What does it mean to interpret the constitution? Does constitutional interpretation involve moral reasoning, or is legal reasoning something different? What does it mean to say that a limit on a right is justified? How does judicial review fit into a democratic constitutional order? Are attempts to limit its scope incoherent? How should a jurist with misgivings about the legitimacy of judicial review approach the task of judicial review? Is there a principled basis for judicial deference? Do constitutional rights depend on the protection of a written constitution, or is there a common law constitution that is enforceable by the courts? How are constitutional rights and unwritten constitutional principles to be reconciled? In this book, these and other questions are debated by some of the world's leading constitutional theorists and legal philosophers. Their essays are essential reading for anyone concerned with constitutional rights and legal theory.
• Includes some of the world's leading constitutional law theorists • Spans constitutional law issues in the US, Canada, the UK, New Zealand, and Australia • Addresses not only the impact of bills of rights but also the place of unwritten constitutional rights in the constitutional order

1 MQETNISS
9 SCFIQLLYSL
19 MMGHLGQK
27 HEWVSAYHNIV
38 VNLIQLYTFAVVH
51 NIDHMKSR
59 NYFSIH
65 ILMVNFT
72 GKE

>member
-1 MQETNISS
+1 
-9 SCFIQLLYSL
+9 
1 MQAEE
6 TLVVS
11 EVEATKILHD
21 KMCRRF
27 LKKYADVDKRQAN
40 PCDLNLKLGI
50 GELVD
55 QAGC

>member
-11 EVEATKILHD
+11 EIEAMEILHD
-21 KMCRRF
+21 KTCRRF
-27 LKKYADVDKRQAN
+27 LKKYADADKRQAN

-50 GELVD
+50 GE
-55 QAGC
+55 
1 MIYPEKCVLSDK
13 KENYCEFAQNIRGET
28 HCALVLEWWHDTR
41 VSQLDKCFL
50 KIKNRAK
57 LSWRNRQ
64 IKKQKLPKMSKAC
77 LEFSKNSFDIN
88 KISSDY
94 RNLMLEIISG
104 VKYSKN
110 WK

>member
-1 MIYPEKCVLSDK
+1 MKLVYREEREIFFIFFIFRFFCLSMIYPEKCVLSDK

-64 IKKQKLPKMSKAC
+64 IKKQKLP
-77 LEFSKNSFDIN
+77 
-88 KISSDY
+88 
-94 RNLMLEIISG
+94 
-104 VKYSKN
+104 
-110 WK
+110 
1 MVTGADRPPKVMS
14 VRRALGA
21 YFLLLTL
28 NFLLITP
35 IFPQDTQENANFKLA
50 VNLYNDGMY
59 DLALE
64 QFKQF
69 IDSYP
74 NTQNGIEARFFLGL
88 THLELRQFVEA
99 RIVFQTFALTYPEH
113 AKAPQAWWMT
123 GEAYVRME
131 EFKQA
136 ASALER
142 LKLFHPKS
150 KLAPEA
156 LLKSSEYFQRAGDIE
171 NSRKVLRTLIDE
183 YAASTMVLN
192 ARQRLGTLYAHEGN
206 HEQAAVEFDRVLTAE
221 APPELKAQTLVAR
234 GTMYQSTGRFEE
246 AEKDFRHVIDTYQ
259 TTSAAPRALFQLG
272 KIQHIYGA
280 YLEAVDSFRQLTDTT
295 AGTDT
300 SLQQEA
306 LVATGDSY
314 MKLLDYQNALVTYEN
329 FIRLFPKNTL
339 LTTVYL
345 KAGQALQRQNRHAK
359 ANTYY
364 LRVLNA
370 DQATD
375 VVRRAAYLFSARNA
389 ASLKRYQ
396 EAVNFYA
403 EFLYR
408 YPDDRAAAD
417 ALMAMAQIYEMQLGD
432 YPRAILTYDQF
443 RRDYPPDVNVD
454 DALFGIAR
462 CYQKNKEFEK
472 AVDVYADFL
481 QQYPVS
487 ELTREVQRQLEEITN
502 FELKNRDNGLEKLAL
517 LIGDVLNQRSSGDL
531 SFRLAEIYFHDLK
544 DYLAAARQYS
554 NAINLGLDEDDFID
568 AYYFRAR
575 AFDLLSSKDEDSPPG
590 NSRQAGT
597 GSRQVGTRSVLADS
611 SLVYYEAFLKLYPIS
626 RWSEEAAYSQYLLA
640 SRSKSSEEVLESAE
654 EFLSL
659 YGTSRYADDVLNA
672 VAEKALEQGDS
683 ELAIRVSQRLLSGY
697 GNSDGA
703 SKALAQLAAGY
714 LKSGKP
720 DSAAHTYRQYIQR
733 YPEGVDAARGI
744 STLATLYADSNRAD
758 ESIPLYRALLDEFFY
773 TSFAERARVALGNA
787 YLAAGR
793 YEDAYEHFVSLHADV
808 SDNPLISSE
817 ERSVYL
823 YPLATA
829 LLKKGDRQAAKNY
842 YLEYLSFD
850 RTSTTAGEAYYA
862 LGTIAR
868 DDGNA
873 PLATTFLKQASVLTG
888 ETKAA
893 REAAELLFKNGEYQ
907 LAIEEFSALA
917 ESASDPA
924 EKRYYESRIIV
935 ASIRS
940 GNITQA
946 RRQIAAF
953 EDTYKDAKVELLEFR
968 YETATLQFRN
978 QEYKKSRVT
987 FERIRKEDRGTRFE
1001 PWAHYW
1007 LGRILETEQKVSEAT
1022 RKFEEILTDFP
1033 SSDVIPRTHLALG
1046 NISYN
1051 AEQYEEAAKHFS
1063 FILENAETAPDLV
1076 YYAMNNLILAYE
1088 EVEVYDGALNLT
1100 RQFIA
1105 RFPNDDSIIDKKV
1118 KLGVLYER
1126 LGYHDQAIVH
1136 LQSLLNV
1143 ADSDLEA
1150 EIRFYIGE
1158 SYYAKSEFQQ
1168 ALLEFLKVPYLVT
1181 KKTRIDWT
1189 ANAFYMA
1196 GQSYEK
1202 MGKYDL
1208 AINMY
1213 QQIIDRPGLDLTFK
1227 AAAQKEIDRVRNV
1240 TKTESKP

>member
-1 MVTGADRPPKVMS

Part I. Morality and the Enterprise of Interpretation: 1. What does constitutional interpretation interpret? Steven D. Smith; 2. Do judges reason morally? Jeremy Waldron; 3. Constitutional morality and bills of rights W. J. Waluchow; 4. Justification and rights limitations Bradley W. Miller; Part II. Judicial Review, Legitimacy, and Justification: 5. Constitutions, judicial review, moral rights, and democracy: disentangling the issues Larry Alexander; 6. The incoherencies of constitutional positivism David Dyzenhaus; 7. The travails of Justice Waldron James Allan; 8. Deference rather than defiance: the limits of the judicial role in constitutional adjudication Aileen Kavanagh; Part III. Unwritten Constitutional Principles: 9. Constitutional justice and the concept of law T. R. S. Allan; 10. Written constitutions and unwritten constitutionalism Mark D. Walters; 11. Unwritten constitutional principles Jeffrey Goldsworthy.